blog tour, books, reviews

Blog Tour: Bitter Flowers – Gunnar Staalesen, translated by Don Bartlett

Fresh from rehab, PI Varg Veum faces his most complex investigation yet, when a man is found drowned, a young woman disappears, and the case of a missing child is revived. The classic Nordic Noir series continues…

PI Varg Veum has returned to duty following a stint in rehab, but his new composure and resolution are soon threatened when three complex crimes land on his desk. A man is found dead in an elite swimming pool. A young woman has gone missing. Most chillingly, Veum is asked to investigate the ‘Camilla Case’: an eight-year-old cold case involving the disappearance of a little girl, who was never found. As the threads of these three apparently unrelated cases come together, against the backdrop of a series of shocking environmental crimes, Veum faces the most challenging, traumatic investigation of his career.

A stunning, sophisticated, tension-packed thriller – the darkest of hardboiled Nordic Noir – from one of Norway’s most acclaimed crime writers.

One of the fathers of Nordic Noir, Gunnar Staalesen was born in Bergen, Norway, in 1947. He made his debut at the age of twenty-two with Seasons of Innocence and in 1977 he published the first book in the Varg Veum series. He is the author of over twenty titles, which have been published in twenty-four countries and sold over four million copies. Twelve film adaptations of his Varg Veum crime novels have appeared since 2007, starring the popular Norwegian actor Trond Espen Seim. Staalesen has won three Golden Pistols (including the Prize of Honour); Where Roses Never Die won the 2017 Petrona Award for Nordic Crime Fiction, and Big Sister was shortlisted in 2019. He lives with his wife in Bergen.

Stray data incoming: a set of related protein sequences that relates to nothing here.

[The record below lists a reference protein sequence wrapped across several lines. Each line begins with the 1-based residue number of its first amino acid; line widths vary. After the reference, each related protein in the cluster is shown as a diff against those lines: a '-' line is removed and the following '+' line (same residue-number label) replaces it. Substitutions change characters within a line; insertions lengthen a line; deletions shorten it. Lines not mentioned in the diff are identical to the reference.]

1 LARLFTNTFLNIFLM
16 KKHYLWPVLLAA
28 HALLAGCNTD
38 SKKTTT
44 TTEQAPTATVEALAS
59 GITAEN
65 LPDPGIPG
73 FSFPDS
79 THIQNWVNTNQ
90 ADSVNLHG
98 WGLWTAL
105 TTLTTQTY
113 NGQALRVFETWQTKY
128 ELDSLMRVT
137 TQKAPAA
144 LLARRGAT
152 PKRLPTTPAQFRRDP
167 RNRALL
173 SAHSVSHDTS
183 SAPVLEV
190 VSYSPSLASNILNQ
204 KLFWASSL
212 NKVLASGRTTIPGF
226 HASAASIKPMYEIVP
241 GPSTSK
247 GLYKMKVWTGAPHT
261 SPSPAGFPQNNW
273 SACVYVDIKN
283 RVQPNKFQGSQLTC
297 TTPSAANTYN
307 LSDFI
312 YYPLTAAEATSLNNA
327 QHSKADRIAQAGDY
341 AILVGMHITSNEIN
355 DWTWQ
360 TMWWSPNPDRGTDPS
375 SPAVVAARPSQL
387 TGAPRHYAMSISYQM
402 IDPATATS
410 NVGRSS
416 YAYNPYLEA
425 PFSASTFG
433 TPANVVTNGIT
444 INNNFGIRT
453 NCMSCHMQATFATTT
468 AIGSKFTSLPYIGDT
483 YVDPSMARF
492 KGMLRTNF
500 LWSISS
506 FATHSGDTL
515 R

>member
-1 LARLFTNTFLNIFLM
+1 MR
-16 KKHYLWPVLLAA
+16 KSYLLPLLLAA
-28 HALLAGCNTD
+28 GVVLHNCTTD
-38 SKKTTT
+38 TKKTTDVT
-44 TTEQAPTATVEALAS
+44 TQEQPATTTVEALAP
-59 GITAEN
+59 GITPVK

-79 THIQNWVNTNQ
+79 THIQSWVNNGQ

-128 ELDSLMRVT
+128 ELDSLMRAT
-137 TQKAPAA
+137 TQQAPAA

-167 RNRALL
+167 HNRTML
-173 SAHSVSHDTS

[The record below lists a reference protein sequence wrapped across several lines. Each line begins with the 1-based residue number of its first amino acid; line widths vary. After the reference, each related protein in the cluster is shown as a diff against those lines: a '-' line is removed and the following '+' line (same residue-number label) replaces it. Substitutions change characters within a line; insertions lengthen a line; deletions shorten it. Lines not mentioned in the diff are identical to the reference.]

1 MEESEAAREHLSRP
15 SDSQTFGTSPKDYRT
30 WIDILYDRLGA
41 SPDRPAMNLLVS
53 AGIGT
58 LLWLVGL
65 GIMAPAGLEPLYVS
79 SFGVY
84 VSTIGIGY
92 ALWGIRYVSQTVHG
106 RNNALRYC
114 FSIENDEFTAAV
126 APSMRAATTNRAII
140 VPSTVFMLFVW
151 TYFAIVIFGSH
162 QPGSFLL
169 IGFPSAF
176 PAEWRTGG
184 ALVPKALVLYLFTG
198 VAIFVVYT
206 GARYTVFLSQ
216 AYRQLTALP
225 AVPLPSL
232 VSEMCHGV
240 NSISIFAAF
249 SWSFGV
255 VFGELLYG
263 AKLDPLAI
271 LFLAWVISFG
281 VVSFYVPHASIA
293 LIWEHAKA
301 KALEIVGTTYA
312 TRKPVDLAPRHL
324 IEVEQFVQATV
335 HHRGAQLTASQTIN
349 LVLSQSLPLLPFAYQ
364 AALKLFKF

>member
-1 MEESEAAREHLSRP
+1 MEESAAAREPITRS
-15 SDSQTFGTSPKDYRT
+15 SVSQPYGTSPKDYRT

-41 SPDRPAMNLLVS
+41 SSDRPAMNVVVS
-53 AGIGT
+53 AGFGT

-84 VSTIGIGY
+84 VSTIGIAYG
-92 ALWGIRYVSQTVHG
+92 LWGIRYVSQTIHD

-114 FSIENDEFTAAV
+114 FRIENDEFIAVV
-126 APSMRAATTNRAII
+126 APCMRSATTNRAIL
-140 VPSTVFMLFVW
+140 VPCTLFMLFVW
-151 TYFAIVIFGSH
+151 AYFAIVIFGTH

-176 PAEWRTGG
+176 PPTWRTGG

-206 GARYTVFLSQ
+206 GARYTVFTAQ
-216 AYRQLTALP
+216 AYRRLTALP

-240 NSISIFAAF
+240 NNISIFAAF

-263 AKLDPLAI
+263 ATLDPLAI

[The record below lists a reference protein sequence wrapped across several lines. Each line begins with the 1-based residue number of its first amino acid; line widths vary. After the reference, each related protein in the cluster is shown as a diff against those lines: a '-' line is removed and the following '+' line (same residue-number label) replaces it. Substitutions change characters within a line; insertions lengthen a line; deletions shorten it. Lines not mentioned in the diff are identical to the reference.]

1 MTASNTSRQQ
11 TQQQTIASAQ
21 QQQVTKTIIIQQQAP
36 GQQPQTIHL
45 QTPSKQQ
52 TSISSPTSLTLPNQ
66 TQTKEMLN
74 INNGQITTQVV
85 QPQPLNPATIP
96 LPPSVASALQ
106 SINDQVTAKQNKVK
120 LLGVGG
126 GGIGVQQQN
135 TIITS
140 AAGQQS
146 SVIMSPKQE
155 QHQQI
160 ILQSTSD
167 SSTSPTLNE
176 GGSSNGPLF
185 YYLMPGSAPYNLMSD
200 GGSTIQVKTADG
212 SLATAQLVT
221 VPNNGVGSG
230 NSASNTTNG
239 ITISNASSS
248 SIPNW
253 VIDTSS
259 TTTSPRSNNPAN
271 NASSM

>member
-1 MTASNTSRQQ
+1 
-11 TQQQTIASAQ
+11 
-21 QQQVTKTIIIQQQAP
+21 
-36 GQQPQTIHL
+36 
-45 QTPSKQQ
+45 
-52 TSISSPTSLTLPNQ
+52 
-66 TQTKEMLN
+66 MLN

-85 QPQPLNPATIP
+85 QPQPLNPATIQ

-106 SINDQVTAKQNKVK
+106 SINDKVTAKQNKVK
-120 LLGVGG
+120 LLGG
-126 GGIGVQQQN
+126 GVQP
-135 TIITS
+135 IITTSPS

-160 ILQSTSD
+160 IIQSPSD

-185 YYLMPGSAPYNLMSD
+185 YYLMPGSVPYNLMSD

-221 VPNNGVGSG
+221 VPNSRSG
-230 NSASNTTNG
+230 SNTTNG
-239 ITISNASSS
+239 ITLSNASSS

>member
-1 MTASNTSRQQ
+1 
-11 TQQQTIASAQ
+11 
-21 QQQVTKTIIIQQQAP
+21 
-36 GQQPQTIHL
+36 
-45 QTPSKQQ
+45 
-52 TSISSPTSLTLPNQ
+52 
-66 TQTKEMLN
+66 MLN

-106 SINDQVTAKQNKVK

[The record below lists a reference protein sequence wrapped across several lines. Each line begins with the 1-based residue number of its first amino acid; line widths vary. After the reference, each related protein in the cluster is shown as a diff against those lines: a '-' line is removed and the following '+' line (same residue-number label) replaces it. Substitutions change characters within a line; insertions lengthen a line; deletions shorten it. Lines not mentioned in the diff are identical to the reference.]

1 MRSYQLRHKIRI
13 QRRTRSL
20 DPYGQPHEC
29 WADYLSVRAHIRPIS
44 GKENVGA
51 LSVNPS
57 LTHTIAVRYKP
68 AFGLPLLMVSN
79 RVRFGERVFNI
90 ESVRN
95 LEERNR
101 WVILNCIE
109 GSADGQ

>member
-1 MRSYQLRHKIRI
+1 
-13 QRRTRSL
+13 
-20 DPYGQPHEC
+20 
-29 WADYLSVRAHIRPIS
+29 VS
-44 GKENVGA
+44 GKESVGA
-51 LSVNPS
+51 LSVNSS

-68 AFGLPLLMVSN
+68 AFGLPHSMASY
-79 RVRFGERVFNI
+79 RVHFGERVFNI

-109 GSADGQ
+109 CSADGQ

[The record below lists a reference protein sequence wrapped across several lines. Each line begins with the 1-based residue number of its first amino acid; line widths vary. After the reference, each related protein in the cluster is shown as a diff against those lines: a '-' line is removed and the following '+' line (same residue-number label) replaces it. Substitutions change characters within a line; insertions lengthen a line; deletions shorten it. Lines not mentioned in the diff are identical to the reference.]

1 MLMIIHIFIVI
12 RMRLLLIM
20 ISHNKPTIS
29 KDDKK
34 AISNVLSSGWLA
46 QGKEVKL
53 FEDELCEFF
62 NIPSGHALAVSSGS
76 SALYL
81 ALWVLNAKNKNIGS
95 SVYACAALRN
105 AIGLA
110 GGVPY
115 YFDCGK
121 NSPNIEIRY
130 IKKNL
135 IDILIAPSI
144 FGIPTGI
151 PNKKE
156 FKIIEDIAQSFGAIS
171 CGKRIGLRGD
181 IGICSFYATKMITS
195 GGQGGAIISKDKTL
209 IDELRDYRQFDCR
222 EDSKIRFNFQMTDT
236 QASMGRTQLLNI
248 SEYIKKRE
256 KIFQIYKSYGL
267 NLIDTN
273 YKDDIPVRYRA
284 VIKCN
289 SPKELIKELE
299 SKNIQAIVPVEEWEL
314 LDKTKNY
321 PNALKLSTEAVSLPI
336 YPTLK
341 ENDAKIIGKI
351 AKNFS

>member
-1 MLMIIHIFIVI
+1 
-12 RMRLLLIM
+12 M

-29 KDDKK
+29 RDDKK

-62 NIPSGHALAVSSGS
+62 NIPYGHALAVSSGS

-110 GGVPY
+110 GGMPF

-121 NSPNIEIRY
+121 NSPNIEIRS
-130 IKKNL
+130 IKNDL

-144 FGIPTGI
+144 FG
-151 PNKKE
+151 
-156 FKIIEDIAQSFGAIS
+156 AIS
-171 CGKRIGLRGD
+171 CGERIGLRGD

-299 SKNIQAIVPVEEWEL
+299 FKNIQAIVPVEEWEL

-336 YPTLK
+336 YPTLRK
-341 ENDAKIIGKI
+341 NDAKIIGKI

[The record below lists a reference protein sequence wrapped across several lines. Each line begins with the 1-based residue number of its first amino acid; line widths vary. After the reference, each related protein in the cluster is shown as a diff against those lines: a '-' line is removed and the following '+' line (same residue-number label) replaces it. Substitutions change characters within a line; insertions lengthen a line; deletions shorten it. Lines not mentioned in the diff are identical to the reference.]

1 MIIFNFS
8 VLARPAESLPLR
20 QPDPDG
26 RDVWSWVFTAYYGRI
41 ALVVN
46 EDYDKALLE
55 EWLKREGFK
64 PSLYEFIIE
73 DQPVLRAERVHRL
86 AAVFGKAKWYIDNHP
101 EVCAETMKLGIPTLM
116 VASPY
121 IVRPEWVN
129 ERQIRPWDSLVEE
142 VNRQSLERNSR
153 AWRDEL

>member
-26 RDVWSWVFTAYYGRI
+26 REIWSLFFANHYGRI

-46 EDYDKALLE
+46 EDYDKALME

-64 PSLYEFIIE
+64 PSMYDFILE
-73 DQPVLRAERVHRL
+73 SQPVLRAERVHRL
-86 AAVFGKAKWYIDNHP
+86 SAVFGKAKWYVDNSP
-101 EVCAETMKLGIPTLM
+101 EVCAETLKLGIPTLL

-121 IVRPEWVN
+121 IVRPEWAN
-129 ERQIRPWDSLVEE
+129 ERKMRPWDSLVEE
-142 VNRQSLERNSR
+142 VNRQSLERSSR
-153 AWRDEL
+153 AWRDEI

My thoughts: this was really good. After a stint in rehab Varg Veum is back on form and tracking down a killer after literally finding a dead body. This case seems to be connected to several tragedies from some years before – a missing child and the accident that returned a young woman to a childlike state.

As he digs in, more and more details come to light, and could these tragic events be connected by more than just the date?

Gritty, clever and with echoes of today’s climate crisis, this is a compelling and gripping read and one where for once I couldn’t figure out whodunit in the first few pages. Masterly work.

*I was kindly gifted a copy of this book in exchange for taking part in the blog tour but all opinions remain my own.

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